What solution would I be in favour of, then? Essentially, a more context-sensitive, ‘horses for courses’ approach. Different kinds of dictionaries serve different purposes and audiences: there are some cases where I think it would be wrong to sanitise the facts of usage, and others where nothing important would be lost by being a bit more selective.

The Oxford English Dictionary (OED)—the massive historical dictionary which is Oxford’s flagship product—contains an entry for ‘woman’ which is an absolute horror-show of sexism: the senses listed include things like

3a. In plural. Women considered collectively in respect of their sexuality, esp. as a means of sexual gratification.
4. Frequently with preceding possessive adjective. A female slave or servant; a maid; esp. a lady’s maid or personal attendant (now chiefly hist.). In later use more generally: a female employee; esp. a woman who is employed to do domestic work.

Further down there’s a long list of delightful idioms containing ‘woman’ (‘woman of the night’, ‘woman of the streets’, ‘woman of easy virtue’) and a section full of even more delightful proverbs and sayings (‘a woman, a dog and a walnut tree/ the more you beat them the better they be’). And many of the illustrative examples, even some of the most recent ones (this entry was last updated in 2011), are as terrible as you’d expect. Any feminist who reads the entry from beginning to end will want to go out and burn the world down. But in this case I believe that’s as it should be. The OED is designed primarily for scholars, and it’s an invaluable repository of cultural as well as linguistic history. Hideous though the ‘woman’ entry is, cleaning it up would do feminism a disservice: it would erase evidence that needs to be preserved for our own and future generations.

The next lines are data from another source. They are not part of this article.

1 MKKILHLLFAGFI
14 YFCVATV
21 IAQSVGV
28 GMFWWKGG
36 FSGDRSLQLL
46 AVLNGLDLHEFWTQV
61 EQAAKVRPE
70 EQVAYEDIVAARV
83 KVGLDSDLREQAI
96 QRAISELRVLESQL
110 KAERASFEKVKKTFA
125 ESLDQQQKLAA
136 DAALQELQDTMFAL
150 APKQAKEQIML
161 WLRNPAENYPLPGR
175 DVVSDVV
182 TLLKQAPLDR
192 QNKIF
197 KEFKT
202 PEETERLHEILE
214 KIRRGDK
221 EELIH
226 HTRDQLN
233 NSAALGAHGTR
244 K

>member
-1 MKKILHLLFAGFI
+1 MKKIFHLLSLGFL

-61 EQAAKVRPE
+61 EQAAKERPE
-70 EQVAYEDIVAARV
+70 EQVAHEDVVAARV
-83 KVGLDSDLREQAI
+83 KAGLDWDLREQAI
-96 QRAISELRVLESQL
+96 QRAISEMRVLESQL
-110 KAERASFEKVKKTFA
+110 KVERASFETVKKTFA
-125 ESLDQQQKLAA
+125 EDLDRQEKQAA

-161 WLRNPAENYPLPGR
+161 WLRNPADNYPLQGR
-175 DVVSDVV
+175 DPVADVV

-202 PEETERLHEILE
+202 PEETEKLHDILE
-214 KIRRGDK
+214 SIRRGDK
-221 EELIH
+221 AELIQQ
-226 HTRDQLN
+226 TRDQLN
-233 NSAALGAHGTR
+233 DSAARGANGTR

The Oxford Dictionary, however, as accessed via iPhones and search engines, is (or should be) a completely different animal. I said earlier that I thought the entry reproduced in Giovanardi’s petition was terrible, and what I meant by that was not only that it’s terribly sexist, but also that it seems poorly designed to meet the needs of those who use this type of dictionary. The basic definition of ‘woman’ is unremarkable (albeit redundant, since this is a high-frequency word that English-speakers generally acquire before they can read), but the thesaurus section is stuffed with archaic terms which would hardly be usable in any contemporary context. Who, in 2019, calls women ‘besoms’, ‘petticoats’ or ‘fillies’?  And if you did encounter one of these expressions in a novel or period drama, the context would make clear what it meant. So what is this list of synonyms good for? What pay-off would its makers cite to justify its rank misogyny?

But in any case, does anyone in real life use their phone, or Google, to look up common words like ‘woman’? After speaking to Emine Saner, I rather belatedly began to wonder what people do use dictionary apps for, and I put out a call on Twitter asking people to tell me if they used them, what they did with them, and what the last word they’d looked up was. Leaving aside the people who replied that they only ever used either bilingual dictionaries or monolingual dictionaries for languages they weren’t native speakers of, the responses clustered in three main categories. In order of frequency, these were